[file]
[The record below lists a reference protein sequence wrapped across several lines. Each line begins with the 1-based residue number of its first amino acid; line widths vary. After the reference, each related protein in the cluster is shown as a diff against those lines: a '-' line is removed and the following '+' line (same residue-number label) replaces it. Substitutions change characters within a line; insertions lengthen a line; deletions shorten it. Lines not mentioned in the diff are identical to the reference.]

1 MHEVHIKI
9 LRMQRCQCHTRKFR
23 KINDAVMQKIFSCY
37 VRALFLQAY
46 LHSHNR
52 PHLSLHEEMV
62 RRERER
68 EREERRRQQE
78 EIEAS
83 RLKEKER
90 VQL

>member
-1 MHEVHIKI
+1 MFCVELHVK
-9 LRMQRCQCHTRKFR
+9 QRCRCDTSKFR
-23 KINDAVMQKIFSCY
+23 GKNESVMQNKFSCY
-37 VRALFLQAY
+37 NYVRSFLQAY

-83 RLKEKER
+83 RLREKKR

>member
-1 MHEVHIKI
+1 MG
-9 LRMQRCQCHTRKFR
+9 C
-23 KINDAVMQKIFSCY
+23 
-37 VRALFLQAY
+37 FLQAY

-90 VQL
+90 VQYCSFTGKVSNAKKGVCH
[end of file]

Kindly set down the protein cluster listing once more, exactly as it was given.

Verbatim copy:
[The record below lists a reference protein sequence wrapped across several lines. Each line begins with the 1-based residue number of its first amino acid; line widths vary. After the reference, each related protein in the cluster is shown as a diff against those lines: a '-' line is removed and the following '+' line (same residue-number label) replaces it. Substitutions change characters within a line; insertions lengthen a line; deletions shorten it. Lines not mentioned in the diff are identical to the reference.]

1 MHEVHIKI
9 LRMQRCQCHTRKFR
23 KINDAVMQKIFSCY
37 VRALFLQAY
46 LHSHNR
52 PHLSLHEEMV
62 RRERER
68 EREERRRQQE
78 EIEAS
83 RLKEKER
90 VQL

>member
-1 MHEVHIKI
+1 MFCVELHVK
-9 LRMQRCQCHTRKFR
+9 QRCRCDTSKFR
-23 KINDAVMQKIFSCY
+23 GKNESVMQNKFSCY
-37 VRALFLQAY
+37 NYVRSFLQAY

-83 RLKEKER
+83 RLREKKR

>member
-1 MHEVHIKI
+1 MG
-9 LRMQRCQCHTRKFR
+9 C
-23 KINDAVMQKIFSCY
+23 
-37 VRALFLQAY
+37 FLQAY

-90 VQL
+90 VQYCSFTGKVSNAKKGVCH